If you meant “gay” as in Midtown, the new multi-level megaclub the Q (795 8th Ave.) has been the talk of Hell’s Kitchen since it opened in 2021. Nearby are other neighborhood staples, like Hardware (697 10th Ave.), Industry (355 W. 52nd St.), and the cruisy-daddy leather bar the Eagle (554 W 28th St.). Back downtown, there’s the West Village gay bar Pieces (8 Christopher St.), which seems like the gay bar every city has, and the East Village’s storied, go-go-boy and sex-stained bar fittingly called the Cock (93 2nd Ave.). If you’re seeking fashion and high-production, be sure to follow nightlife doyennes like Ladyfag and Susanne Bartsch.
And for the Girls
There are only 21 queer-women-oriented bars left in the U.S., and New York has three. Henrietta Hudson (438 Hudson St.) claims to be the longest standing, though it was recently revamped, it’s high-design return including more charcuterie and cocktails. Within walking distance is the stickier Cubbyhole (281 W. 12th St.), and out in Park Slope is Ginger’s (363 5th Ave., Brooklyn), open again after an extended pandemic shuttering. The Woods (48 S. 4th St., Brooklyn) has a weekly queer party on Wednesday called MISSTER, but GUSH is probably the best of queer Brooklyn and advertises itself as “NYC’S SEXIEST SOFT & SOFTCORE PARTY.”
Between the Villages
Sweetie (85 Avenue A) can be a hot and scene-y place to dance on the right night, as can Nublu (151 Losaida Ave.) and Nublu Classic (62 Losaida Ave.) (no hard booze), depending on the party. Also on Avenue A: St. Dymphna’s (117 Avenue A), which will make you feel like a student again. KGB Bar (85 E. 4th St.) is Soviet-themed and a popular place to go listen to a literary reading; Anyway Cafe (34 E. 2nd St.) is actually a Russian restaurant, but go to drink vodka and Borscht martinis and listen to the live music. Alan Cumming’s gay bar, Club Cumming (505 E. 6th St.), is a good place to go see a comedy or burlesque show. Dingaling (116 Losaida Ave.) is always full of hot, creative-type East Villagers (also check out its sister bar, Kind Regards (152 Ludlow St.), on the Lower East Side, which is more of a club). On the other side of Manhattan, Art Bar (52 8th Ave.) is consistent, with good, affordable martinis great for a pregame. Bandits (44 Bedford St.) is a kitschy new spot with cocktails and burgers; the gay bar Julius’ (159 W. 10th St.) also has a killer burger, for much less.
Okay, Sure. So You’re in Williamsburg.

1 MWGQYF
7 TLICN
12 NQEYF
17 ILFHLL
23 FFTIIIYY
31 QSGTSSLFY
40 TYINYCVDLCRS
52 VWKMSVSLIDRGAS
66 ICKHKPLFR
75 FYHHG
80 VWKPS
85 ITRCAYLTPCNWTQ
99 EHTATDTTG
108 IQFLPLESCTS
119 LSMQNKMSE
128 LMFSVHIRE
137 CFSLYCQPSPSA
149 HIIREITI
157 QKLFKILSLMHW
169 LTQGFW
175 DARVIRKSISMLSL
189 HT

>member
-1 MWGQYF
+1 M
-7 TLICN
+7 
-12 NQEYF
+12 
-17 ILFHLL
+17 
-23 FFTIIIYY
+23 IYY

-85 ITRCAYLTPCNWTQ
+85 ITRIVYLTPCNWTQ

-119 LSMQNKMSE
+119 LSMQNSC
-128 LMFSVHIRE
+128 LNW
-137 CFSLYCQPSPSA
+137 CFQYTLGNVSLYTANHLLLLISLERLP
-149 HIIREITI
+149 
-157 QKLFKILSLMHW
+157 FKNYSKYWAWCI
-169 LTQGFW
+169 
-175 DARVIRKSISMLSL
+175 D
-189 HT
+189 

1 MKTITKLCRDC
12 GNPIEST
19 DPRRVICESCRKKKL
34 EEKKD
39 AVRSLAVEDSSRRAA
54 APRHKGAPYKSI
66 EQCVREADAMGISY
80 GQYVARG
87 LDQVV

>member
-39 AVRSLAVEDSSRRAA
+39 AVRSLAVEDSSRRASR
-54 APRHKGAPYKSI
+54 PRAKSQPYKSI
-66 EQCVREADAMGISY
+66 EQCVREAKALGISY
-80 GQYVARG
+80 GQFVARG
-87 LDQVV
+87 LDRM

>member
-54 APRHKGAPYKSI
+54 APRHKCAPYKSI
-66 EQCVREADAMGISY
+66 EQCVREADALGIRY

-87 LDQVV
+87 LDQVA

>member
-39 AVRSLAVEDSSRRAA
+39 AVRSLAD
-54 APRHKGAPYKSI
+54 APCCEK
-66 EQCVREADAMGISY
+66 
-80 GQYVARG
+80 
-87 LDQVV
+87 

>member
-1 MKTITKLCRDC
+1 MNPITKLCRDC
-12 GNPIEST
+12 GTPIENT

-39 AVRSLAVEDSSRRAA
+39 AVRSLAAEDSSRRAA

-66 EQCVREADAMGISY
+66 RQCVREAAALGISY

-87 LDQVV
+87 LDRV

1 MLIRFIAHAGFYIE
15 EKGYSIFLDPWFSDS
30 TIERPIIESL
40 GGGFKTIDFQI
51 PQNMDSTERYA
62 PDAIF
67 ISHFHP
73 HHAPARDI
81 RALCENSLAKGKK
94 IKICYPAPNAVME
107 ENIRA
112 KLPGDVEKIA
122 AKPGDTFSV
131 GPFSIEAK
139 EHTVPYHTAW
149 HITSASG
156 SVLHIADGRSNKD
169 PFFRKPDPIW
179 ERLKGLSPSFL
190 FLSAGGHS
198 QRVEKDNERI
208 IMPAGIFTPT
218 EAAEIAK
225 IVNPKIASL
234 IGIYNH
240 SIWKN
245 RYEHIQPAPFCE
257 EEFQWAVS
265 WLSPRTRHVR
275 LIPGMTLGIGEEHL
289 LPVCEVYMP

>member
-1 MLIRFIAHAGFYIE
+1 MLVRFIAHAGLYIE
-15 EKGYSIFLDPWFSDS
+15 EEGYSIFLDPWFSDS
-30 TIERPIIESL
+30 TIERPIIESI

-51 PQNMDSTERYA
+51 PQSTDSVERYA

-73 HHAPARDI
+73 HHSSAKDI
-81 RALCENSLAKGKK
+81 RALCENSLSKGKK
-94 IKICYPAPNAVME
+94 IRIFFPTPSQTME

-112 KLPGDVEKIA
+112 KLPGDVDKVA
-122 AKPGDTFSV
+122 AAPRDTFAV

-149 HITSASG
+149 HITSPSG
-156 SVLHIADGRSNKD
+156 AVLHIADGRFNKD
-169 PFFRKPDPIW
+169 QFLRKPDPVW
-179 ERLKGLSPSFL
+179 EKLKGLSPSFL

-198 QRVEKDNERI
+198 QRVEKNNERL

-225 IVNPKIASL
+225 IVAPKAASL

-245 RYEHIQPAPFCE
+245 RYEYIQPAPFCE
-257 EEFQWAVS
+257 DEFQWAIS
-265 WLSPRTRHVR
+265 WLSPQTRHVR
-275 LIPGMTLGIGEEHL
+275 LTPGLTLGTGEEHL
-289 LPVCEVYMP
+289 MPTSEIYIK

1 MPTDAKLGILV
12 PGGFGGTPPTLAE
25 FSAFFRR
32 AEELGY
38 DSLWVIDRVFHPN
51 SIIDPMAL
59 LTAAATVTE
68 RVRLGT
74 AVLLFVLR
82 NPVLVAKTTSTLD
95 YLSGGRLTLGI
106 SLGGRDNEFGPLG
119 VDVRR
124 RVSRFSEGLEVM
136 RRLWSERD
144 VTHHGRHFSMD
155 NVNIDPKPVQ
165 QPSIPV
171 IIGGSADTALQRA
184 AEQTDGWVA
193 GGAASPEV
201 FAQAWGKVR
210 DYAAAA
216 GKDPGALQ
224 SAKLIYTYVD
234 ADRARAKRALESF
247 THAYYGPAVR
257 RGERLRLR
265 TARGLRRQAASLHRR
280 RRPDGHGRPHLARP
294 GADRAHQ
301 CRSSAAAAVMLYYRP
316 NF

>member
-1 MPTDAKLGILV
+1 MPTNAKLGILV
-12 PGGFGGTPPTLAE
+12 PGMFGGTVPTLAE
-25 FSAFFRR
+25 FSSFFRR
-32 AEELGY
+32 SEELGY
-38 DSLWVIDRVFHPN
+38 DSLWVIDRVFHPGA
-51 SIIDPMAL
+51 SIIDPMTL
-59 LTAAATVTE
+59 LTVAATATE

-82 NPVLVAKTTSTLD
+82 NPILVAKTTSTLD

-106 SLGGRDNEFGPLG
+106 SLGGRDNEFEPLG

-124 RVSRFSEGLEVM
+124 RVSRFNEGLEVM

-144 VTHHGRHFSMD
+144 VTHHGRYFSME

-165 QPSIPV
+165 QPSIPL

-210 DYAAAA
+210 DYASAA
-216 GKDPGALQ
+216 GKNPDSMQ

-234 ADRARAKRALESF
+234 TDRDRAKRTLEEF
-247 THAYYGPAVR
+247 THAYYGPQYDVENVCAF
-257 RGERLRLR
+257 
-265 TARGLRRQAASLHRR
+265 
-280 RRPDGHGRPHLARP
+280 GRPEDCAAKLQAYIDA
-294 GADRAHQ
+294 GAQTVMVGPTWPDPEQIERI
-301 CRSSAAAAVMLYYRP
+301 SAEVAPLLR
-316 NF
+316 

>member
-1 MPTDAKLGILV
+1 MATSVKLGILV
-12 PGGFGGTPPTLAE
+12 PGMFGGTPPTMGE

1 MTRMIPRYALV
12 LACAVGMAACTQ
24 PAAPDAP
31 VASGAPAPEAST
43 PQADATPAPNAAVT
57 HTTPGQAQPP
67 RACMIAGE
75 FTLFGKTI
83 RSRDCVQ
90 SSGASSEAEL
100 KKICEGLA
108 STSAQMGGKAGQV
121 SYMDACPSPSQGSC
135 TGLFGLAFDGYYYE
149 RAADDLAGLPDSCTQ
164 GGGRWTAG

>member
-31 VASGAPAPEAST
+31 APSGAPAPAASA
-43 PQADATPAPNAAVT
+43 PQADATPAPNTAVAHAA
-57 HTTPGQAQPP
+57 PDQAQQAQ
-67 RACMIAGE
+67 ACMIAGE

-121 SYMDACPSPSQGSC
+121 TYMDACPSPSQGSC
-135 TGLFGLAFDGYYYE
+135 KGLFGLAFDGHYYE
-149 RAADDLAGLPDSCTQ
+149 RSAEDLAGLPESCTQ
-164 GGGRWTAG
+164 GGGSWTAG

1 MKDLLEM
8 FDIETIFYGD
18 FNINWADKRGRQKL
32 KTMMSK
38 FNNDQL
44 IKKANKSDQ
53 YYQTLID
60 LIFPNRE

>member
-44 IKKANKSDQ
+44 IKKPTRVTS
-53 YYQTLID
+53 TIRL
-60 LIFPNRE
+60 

There’s Black Flamingo (168 Borinquen Pl., Brooklyn), which is a very straight attempt at a Miami club in Brooklyn. The people will be better looking at Nightmoves (295 Grand St., Brooklyn), where there’s sparkling cosmopolitans and where a friend once spotted Alison Roman partying. If you’d rather a dive, hit Rocka Rolla (486 Metropolitan Ave., Brooklyn) or Skinny Dennis (152 Metropolitan Ave., Brooklyn). The former plays classic rock, the latter plays country, and they both have frozen boozy coffee. Metropolitan (559 Lorimer St., Brooklyn) is the gay bar, and the people-watching at Queeraoke on Tuesday is excellent. If everything fails to pleasure, make the walk to Greenpoint, either to Twins Lounge (732 Manhattan Ave., Brooklyn), a chic two-level bar full of strangely attractive Brooklynites from the owners of Carmelo’s, or the Lot Radio (17 Nassau Ave., Brooklyn), an outdoor drinking area ideal for a Sunday hair of the dog or for sitting around a fire on a chilly evening.
You’ve Heard the LES Is the Place to Be
Clandestino (35 Canal St.) is the Dimes Square spot you’ve been hearing about –– where you can spot Ella Emhoff or that model from Instagram or maybe Kristen Stewart or Caroline Calloway. When you arrive and there’s nowhere to sit, you can always go get a drink nearby, at Forgtmenot (138 Division St.) (pickle martini please), 169 Bar (169 East Broadway), or the grimy punk spot Clockwork (21 Essex St.). Though what you really want to do is try to get a table at Lucien (14 First Ave.) and drink a martini with a bowl of fries, your eyes peeled. Eating hokkaido at Dr. Clark (104 Bayard St.) or red sauce at Forlini’s (93 Baxter St.) can also always turn into a party. If you walk back past Delancey, and it’s after 1 a.m., go to the pin-up-themed bar Nurse Bettie (106 Norfolk St.), a good place to land late in the evening, or the sloppier Flower Shop (107 Eldridge St.), which will also be open and packed.